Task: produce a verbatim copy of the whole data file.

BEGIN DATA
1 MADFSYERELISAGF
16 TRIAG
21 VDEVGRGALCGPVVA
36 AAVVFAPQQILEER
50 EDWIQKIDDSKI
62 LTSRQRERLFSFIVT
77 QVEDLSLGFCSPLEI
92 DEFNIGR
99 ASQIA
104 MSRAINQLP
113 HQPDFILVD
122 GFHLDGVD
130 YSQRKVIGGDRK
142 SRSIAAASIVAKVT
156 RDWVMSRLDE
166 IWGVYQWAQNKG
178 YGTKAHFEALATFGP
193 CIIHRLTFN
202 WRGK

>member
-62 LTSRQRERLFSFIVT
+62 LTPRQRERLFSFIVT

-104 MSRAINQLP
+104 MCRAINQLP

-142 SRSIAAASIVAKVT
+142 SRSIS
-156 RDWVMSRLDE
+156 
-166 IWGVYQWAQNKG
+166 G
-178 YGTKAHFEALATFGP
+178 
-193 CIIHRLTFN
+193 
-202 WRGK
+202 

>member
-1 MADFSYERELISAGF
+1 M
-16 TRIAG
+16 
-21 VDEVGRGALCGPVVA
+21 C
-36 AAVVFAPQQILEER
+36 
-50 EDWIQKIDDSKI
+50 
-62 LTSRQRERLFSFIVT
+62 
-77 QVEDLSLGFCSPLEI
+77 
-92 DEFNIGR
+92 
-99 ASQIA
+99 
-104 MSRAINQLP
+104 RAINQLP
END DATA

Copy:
1 MADFSYERELISAGF
16 TRIAG
21 VDEVGRGALCGPVVA
36 AAVVFAPQQILEER
50 EDWIQKIDDSKI
62 LTSRQRERLFSFIVT
77 QVEDLSLGFCSPLEI
92 DEFNIGR
99 ASQIA
104 MSRAINQLP
113 HQPDFILVD
122 GFHLDGVD
130 YSQRKVIGGDRK
142 SRSIAAASIVAKVT
156 RDWVMSRLDE
166 IWGVYQWAQNKG
178 YGTKAHFEALATFGP
193 CIIHRLTFN
202 WRGK

>member
-62 LTSRQRERLFSFIVT
+62 LTPRQRERLFSFIVT

-104 MSRAINQLP
+104 MCRAINQLP

-142 SRSIAAASIVAKVT
+142 SRSIS
-156 RDWVMSRLDE
+156 
-166 IWGVYQWAQNKG
+166 G
-178 YGTKAHFEALATFGP
+178 
-193 CIIHRLTFN
+193 
-202 WRGK
+202 

>member
-1 MADFSYERELISAGF
+1 M
-16 TRIAG
+16 
-21 VDEVGRGALCGPVVA
+21 C
-36 AAVVFAPQQILEER
+36 
-50 EDWIQKIDDSKI
+50 
-62 LTSRQRERLFSFIVT
+62 
-77 QVEDLSLGFCSPLEI
+77 
-92 DEFNIGR
+92 
-99 ASQIA
+99 
-104 MSRAINQLP
+104 RAINQLP